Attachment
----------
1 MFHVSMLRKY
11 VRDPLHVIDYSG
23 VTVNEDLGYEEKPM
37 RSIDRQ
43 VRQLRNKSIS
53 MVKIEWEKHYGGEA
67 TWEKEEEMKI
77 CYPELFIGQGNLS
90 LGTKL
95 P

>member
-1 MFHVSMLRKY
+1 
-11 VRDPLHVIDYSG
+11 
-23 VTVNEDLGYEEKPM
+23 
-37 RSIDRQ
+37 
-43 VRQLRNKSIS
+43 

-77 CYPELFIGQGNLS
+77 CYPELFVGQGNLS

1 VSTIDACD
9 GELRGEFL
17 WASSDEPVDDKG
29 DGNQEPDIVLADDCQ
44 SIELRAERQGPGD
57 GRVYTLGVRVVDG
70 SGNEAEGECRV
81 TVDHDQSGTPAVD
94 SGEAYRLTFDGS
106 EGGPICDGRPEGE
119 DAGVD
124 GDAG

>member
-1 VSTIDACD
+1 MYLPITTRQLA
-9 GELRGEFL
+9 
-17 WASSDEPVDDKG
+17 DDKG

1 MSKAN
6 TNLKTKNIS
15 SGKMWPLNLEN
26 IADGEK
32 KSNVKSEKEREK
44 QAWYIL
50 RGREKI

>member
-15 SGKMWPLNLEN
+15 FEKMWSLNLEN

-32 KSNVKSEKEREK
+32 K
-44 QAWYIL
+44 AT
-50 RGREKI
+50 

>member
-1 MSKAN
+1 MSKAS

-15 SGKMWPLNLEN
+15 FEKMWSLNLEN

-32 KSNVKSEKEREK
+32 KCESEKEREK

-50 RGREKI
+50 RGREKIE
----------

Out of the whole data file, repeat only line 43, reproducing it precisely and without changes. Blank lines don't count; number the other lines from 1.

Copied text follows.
1 MSKAN